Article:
The present moment in Sri Lanka is important as the people have occupied the centre stage of history. Now that the people have taken the centre stage, the ritual of voicing one’s opinion only once in every five years should be ended. The people’s movement must not retreat with a change in the government and vest power yet again in the 225 members of parliament, thereby giving back authority to them. The history calls upon them to go beyond the present, evolve a new system and institutionalize direct power of the people by establishing people’s assemblies across Sri Lanka. The people’s assemblies in the cities, towns and villages should be empowered to decide upon the most pressing issues in the country. Moreover, their power should be supreme, and the parliament should only be a representative body to manage the affairs of the country. The people’s assemblies should have the powers to summon and suspend their representatives in Parliament. Also, they should have the power to make or repeal laws by the criterion of a majority of assemblies in the country deciding to do so.

The loans by IMF and other international lenders which are aimed to hold the country to ransom should be repudiated. IMF, it should be noted, is not making a deal with the ruling elites to rescue the country. Instead, it seeks to arrest people’s aspirations so that they do not destroy the present politico-economic system.

The people in the present conjuncture have shown their collective power, which has shattered the hold of dominant economic classes over the state machinery, and has sent shock waves among the elites of different hues. The people should not withdraw after the present government is toppled, but should effectively evolve ways to empower themselves. It is imperative that the movement does not simply aim to change the government but that it brings about a fundamental change in the system itself. In this regard, it is noteworthy that the people have not just demanded that the President and the Prime Minister should resign, but have demanded the resignation of all the Parliament members, including the members of the current opposition parties which are making all-out attempts to somehow stitch an All-Party alliance to form a government or re-elect a new President to save the system. Importantly, all such overtures are proving futile. Even the appeals by the embattled Prime Minister to the protesting youth to nominate delegates to sit in Parliamentary Committees have been outrightly rejected.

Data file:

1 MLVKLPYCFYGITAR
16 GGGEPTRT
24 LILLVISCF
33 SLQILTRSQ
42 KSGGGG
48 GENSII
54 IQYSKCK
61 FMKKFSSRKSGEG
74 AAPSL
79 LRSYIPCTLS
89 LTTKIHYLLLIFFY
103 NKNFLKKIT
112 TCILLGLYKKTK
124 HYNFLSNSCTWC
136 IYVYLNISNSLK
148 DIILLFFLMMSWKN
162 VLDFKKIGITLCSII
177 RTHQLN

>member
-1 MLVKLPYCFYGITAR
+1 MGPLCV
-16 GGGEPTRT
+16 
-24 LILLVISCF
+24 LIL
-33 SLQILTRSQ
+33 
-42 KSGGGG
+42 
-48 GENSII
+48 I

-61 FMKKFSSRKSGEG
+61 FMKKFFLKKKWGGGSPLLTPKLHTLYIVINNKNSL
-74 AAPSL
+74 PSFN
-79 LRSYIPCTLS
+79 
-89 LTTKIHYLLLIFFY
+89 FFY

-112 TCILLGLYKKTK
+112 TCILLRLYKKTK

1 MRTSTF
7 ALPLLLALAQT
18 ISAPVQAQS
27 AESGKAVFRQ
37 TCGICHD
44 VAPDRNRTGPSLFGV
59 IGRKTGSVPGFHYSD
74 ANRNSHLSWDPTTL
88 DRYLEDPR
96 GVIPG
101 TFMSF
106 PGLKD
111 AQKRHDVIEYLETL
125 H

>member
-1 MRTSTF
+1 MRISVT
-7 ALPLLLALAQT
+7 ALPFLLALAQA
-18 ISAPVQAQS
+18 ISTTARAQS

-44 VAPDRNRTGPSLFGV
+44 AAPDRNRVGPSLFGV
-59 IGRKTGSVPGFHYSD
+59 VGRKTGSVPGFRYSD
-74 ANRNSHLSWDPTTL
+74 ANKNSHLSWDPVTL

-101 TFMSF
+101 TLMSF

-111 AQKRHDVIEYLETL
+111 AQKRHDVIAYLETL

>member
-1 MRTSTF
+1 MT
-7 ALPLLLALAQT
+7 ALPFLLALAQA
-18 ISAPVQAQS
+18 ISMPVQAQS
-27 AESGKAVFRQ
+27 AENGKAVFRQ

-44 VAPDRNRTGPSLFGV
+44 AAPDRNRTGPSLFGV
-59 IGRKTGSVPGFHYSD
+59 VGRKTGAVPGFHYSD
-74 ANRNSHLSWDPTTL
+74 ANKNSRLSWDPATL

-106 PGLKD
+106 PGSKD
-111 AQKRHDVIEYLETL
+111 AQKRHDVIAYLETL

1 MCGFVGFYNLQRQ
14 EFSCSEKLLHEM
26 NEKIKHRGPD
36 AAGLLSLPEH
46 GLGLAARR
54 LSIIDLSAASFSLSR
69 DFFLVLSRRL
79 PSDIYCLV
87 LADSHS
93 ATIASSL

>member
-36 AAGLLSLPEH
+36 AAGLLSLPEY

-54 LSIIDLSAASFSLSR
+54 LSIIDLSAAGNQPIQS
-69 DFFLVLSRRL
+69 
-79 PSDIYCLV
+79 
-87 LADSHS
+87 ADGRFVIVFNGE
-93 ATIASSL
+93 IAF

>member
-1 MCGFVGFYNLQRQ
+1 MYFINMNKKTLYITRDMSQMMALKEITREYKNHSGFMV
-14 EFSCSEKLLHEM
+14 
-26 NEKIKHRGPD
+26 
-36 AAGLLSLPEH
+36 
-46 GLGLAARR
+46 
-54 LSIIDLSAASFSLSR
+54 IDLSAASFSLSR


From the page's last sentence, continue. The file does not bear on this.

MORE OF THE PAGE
This also shows latent distrust for current political and economic systems in Sri Lanka, and symbolizes a radicalised people’s movement at the verge of bringing about revolutionary transformation. It has to be seen whether the conscious advance forces within the movement manage to catapult this unprecedented crisis and mass upheaval towards revolutionary transformation. 

What is happening in Sri Lanka also represents the aspirations of the masses across the world. Not surprisingly then, the mainstream media has effectively blacked out the developments in Sri Lanka at the behest of ruling elites and dominant economic classes in various countries across the world. However, the struggle in Sri Lanka is being actively followed by the struggling progressive forces across the world in order to assess whether the potential trajectory of the struggle would be that of a fleeting rebellion or it would culminate into a historic revolution. The movement is at a crossroads, and it is the historic task of advanced conscious forces to give a tangible and concrete form to the latent yet palpable anti-systemic tendencies in the present movement. The unfolding developments would also affect the people’s movements across the world, given that similar economic crises and widespread precarity are also prevailing in all countries.

The moment beckons the toiling masses of all countries to extend their solidarity to the Sri Lankan people, and pressurize their respective governments to support the demands of the Sri Lankan people that any change in the prevailing setup must be made with the active participation of all people. One way to extend solidarity to the present movement in Sri Lanka is to build movements in one’s own country. The gathering momentum of such movements would ensure the actualisation and institutionalisation of people’s power in the political and economic systems across the world.

The People United Shall Always be Victorious!

Victory to the Sri Lankan People’s Movement!!

- Released by Krantikari Yuva Sangathan (KYS)